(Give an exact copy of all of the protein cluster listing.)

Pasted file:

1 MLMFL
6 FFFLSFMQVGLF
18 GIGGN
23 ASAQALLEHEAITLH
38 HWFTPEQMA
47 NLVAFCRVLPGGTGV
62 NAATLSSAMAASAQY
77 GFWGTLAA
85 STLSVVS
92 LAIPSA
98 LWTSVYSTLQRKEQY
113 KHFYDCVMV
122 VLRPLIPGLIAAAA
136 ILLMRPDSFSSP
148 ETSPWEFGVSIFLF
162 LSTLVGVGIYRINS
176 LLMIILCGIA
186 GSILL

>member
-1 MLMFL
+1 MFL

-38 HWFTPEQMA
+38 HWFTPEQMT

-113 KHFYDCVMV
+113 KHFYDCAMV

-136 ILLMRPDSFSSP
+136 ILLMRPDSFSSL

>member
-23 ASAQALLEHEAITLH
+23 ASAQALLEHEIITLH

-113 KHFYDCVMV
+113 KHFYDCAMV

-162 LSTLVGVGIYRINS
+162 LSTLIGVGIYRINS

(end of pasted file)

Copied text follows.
1 MLMFL
6 FFFLSFMQVGLF
18 GIGGN
23 ASAQALLEHEAITLH
38 HWFTPEQMA
47 NLVAFCRVLPGGTGV
62 NAATLSSAMAASAQY
77 GFWGTLAA
85 STLSVVS
92 LAIPSA
98 LWTSVYSTLQRKEQY
113 KHFYDCVMV
122 VLRPLIPGLIAAAA
136 ILLMRPDSFSSP
148 ETSPWEFGVSIFLF
162 LSTLVGVGIYRINS
176 LLMIILCGIA
186 GSILL

>member
-1 MLMFL
+1 MFL

-38 HWFTPEQMA
+38 HWFTPEQMT

-113 KHFYDCVMV
+113 KHFYDCAMV

-136 ILLMRPDSFSSP
+136 ILLMRPDSFSSL

>member
-23 ASAQALLEHEAITLH
+23 ASAQALLEHEIITLH

-113 KHFYDCVMV
+113 KHFYDCAMV

-162 LSTLVGVGIYRINS
+162 LSTLIGVGIYRINS